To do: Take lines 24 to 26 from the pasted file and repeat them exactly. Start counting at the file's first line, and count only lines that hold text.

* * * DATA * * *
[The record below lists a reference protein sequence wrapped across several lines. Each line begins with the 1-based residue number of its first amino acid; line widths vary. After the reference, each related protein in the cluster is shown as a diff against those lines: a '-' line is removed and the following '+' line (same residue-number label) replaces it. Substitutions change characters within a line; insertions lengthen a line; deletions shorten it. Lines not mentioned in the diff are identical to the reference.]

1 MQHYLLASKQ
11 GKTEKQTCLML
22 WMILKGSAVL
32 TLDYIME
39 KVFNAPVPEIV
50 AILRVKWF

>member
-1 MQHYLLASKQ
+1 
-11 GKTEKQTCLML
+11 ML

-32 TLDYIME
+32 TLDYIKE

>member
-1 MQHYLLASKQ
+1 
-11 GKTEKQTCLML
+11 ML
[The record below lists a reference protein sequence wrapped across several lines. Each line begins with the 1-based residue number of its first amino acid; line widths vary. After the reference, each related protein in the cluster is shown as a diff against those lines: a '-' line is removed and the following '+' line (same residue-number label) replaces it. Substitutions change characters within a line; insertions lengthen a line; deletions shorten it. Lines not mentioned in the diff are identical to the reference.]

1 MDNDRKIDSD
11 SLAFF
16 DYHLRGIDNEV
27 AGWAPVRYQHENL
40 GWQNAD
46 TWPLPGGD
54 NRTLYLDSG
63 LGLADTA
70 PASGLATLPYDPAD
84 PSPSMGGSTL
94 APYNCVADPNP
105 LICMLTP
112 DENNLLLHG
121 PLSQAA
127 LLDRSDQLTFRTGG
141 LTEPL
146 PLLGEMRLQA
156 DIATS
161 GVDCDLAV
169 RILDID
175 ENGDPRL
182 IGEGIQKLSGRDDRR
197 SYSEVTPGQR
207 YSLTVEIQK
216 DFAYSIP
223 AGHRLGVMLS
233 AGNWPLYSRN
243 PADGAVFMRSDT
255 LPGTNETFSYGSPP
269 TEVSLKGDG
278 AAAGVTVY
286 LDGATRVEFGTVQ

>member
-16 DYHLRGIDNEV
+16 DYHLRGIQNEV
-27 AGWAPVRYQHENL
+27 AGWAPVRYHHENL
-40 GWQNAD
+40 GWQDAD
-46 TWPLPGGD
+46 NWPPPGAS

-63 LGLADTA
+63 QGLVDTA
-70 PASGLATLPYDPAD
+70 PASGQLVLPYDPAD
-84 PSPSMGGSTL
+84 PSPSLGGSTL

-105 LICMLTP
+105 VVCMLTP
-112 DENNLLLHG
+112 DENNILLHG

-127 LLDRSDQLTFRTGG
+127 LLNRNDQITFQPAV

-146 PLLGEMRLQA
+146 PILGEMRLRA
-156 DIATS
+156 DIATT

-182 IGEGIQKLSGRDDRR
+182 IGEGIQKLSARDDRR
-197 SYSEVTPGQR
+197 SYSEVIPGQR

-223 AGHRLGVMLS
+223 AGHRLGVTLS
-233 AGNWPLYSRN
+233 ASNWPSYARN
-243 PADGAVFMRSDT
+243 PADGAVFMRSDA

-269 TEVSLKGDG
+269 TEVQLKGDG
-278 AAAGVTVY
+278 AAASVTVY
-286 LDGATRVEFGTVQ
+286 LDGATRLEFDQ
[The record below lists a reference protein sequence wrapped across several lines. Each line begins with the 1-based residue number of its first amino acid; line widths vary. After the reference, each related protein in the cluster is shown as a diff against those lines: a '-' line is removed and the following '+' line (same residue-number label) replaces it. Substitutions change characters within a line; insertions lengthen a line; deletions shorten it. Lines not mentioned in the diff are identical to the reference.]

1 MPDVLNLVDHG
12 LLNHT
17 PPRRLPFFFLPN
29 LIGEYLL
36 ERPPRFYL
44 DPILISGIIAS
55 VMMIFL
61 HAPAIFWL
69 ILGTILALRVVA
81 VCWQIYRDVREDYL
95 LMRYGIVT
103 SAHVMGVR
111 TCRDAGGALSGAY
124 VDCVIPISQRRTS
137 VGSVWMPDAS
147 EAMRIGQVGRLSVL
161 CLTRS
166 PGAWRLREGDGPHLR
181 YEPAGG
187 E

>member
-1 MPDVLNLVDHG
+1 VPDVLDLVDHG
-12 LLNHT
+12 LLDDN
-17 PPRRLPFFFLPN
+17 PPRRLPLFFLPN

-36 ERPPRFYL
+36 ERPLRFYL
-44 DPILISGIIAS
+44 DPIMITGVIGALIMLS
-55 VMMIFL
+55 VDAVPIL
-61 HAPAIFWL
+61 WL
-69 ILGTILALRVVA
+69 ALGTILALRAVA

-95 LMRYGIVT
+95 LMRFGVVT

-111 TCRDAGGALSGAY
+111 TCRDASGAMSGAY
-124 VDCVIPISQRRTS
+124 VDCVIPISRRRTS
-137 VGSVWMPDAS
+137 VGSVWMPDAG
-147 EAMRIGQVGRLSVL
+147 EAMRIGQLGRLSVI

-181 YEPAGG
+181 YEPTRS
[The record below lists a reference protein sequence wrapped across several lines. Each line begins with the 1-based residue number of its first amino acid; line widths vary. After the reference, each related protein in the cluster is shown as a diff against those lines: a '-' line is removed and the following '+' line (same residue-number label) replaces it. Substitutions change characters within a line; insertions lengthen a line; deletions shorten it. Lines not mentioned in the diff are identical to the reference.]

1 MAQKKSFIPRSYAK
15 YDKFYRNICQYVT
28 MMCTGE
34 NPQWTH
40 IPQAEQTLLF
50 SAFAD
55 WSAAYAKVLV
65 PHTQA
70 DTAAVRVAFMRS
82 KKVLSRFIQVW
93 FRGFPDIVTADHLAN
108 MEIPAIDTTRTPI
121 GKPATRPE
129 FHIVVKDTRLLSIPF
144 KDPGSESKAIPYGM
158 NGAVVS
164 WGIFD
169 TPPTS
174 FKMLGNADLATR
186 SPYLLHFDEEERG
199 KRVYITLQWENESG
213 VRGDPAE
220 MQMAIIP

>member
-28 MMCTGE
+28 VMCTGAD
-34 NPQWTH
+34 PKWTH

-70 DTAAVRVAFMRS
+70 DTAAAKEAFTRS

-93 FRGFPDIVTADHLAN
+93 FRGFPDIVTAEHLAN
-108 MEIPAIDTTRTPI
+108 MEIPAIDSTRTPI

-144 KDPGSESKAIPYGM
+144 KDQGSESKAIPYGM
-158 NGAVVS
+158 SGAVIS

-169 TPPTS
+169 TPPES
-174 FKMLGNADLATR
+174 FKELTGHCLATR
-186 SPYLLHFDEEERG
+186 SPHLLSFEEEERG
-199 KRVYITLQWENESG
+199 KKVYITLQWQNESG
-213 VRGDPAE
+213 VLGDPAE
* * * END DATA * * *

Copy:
27 AGWAPVRYQHENL
40 GWQNAD
46 TWPLPGGD